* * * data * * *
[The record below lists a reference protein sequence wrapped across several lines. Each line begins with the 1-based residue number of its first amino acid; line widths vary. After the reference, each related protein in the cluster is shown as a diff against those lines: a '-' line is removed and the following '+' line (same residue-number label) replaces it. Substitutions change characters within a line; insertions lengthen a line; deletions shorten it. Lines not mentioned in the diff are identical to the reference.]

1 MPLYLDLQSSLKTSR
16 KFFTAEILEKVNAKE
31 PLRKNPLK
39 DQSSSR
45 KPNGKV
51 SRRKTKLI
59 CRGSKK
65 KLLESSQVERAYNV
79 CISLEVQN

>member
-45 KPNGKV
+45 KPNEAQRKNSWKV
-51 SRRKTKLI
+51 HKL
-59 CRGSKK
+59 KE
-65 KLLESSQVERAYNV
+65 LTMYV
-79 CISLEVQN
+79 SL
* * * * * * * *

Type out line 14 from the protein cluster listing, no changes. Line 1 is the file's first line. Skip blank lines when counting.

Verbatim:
-51 SRRKTKLI